Quantitative Analysis of Bidding Strategies: A Hybrid Agent Based–System Dynamics Approach

Economic slowdown and construction demand shrinkage reduces the profit backlog for construction contractors and bites into their profit margin. The resulting fierce competition for jobs forces construction companies to look for more sophisticated analytical tools to analyze and improve their bidding strategies. For each contractor, bidding strategy is a decision-making process that is driven by the firm’s financial goals with the final objective of maximizing the firm’s gross profit and surpassing the breakeven point. This paper proposes a methodology to model and analyze different bidding strategies with hybrid agent based-system dynamics (ABSD) simulation.

Pipe Spool Fabrication Simulation Model

When dealing with larger and more complex construction operations, which are more difficult to manage using traditional project management tools, computer simulation methods have shown to be effective in designing and analyzing construction processes, regardless of the complexity or size. A simulation model can be built to describe the construction activities of a scope of work ranging from large, complex industrial projects to a simple room of a small building. Using simulation, engineers can test out different construction scenarios, estimate resource utilization and find bottlenecks, and forecast time and cost requirements without having to go to site.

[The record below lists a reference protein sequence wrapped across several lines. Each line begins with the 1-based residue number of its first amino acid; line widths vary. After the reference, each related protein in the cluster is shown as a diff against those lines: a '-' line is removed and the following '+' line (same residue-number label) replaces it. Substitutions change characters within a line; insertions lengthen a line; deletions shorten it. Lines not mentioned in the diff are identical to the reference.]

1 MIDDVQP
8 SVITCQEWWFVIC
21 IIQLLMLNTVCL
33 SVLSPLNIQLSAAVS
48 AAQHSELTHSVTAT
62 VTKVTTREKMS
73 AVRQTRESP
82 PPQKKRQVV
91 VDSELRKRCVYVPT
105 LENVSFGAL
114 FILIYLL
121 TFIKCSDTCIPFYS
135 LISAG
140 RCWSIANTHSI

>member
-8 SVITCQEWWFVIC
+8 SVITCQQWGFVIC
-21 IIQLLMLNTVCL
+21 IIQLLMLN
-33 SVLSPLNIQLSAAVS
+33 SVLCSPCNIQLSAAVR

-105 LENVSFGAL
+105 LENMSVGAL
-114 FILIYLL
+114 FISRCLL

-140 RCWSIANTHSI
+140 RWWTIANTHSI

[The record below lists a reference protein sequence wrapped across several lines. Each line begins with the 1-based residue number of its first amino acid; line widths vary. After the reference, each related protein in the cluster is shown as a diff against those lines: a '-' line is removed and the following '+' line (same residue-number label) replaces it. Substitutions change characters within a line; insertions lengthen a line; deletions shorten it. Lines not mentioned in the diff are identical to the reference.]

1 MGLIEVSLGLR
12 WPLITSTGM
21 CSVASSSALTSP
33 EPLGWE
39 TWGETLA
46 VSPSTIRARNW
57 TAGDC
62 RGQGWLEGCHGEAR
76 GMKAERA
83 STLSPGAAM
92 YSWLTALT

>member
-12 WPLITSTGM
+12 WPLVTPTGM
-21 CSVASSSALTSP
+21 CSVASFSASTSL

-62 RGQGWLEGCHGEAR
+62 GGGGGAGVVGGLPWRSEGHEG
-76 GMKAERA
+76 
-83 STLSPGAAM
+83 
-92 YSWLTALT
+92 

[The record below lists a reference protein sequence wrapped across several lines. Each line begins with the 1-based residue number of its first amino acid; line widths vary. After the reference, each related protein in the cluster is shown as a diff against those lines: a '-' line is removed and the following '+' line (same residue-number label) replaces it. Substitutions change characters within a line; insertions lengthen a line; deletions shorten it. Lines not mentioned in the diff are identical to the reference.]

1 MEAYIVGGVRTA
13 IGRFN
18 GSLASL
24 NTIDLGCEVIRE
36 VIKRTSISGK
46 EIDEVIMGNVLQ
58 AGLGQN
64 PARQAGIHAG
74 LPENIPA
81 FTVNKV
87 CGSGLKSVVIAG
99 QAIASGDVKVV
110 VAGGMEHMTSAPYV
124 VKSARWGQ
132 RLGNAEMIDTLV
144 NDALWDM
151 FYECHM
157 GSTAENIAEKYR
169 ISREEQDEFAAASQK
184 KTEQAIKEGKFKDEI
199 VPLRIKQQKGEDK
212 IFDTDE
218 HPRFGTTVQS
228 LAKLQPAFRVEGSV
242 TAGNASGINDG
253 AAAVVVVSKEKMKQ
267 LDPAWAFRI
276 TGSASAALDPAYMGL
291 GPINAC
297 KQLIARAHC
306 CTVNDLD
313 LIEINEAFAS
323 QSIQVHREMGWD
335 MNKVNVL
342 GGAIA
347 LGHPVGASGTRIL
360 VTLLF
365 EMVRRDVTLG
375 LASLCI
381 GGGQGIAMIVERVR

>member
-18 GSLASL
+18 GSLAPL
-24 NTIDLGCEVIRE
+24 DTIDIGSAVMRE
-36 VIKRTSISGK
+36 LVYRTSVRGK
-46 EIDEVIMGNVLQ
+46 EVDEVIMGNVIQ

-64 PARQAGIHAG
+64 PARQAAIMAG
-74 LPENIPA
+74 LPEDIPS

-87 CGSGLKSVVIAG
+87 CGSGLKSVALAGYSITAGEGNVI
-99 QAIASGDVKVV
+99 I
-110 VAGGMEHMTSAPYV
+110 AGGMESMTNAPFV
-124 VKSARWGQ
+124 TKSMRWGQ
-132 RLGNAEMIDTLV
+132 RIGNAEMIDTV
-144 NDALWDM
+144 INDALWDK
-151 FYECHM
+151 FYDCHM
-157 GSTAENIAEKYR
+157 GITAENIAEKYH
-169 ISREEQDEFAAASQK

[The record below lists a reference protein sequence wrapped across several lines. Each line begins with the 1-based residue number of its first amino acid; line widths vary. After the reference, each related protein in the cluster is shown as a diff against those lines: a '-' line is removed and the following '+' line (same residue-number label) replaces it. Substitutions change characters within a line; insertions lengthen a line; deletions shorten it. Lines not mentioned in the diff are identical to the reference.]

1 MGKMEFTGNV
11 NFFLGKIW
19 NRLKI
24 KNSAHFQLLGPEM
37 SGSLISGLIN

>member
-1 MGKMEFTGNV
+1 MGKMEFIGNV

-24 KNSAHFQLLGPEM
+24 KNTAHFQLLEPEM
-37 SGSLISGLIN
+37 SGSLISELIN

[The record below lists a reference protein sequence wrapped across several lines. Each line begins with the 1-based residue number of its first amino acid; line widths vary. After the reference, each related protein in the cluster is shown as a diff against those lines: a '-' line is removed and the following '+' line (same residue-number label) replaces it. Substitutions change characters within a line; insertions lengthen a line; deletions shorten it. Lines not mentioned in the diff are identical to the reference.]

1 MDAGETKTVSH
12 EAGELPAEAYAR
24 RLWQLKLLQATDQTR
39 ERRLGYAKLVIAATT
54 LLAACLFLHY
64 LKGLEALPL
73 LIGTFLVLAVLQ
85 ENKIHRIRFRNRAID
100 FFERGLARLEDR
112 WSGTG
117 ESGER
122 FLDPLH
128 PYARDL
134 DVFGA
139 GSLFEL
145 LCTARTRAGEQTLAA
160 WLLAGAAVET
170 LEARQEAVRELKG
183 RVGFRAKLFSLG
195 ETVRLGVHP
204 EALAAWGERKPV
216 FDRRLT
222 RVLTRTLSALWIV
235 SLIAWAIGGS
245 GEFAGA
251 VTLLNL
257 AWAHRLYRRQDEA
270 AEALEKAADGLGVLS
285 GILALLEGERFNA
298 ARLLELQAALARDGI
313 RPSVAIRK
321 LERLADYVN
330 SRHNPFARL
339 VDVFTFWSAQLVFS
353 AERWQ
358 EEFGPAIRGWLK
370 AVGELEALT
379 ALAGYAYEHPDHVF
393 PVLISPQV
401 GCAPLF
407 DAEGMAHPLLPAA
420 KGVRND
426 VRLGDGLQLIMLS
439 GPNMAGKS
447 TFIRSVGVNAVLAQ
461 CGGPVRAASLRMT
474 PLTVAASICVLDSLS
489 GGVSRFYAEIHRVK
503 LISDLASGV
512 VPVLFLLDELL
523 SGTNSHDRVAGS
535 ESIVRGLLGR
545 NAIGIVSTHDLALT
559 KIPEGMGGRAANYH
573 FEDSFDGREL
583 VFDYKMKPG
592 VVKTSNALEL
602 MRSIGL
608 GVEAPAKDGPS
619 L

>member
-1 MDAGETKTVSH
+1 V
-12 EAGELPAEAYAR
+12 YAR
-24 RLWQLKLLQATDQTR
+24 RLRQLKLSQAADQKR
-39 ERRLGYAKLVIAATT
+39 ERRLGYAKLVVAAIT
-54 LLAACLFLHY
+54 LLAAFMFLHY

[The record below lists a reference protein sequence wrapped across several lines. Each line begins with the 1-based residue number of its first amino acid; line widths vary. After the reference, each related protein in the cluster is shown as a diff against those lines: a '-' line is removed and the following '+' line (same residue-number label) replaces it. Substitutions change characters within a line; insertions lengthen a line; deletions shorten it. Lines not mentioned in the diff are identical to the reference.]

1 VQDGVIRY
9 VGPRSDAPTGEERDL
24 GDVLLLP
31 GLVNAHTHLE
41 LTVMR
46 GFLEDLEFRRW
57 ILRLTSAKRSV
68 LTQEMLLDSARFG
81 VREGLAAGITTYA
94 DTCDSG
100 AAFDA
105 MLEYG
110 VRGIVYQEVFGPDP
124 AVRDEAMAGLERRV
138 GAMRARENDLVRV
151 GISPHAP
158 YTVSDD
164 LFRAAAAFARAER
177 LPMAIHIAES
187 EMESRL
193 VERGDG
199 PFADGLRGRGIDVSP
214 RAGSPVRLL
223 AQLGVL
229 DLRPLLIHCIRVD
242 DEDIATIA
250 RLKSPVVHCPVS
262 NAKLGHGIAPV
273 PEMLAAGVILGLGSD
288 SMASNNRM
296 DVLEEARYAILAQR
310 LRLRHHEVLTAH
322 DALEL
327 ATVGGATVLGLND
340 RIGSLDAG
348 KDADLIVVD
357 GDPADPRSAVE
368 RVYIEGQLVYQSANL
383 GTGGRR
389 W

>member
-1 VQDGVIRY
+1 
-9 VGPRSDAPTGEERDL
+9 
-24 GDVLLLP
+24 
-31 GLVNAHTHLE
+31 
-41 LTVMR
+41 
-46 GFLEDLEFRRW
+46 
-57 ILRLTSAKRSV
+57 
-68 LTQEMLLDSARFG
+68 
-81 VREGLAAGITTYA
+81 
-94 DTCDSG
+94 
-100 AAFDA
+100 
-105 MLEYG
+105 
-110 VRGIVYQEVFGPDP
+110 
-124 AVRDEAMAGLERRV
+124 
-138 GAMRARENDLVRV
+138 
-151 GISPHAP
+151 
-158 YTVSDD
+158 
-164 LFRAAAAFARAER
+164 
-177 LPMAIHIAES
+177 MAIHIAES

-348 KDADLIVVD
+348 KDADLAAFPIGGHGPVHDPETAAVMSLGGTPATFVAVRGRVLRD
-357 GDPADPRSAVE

Simulation of On-Shore Wind Farm Construction Process in Lebanon

The solution to the problem of electricity supply shortage in remote regions of Lebanon is described in detail using a discrete-event simulation model of a constructinon process developed in AnyLogic. The work illustrates the different construction stages from rough grading, access roads construction, foundation and electrical works, to wind tower assembly and erection. The whole process is then optimized to mainly minimize the project duration.

Discrete Event Simulation Model of Asphalt Paving Operations

Although research into simulation of construction continues to advance and thrive in the academic world, application of simulation in the construction industry remains limited. Stakeholders on construction projects have yet to adopt simulation as their default tool of choice for managing large complex projects, instead of traditional techniques, which are often inadequate. This paper describes the building of an asphalt paving simulator, as an example of the rigor and effort required in developing construction simulation models, and then briefly describes an alternative model building method currently being researched which may potentially make it easier and faster for stakeholders to quickly build construction simulation models.

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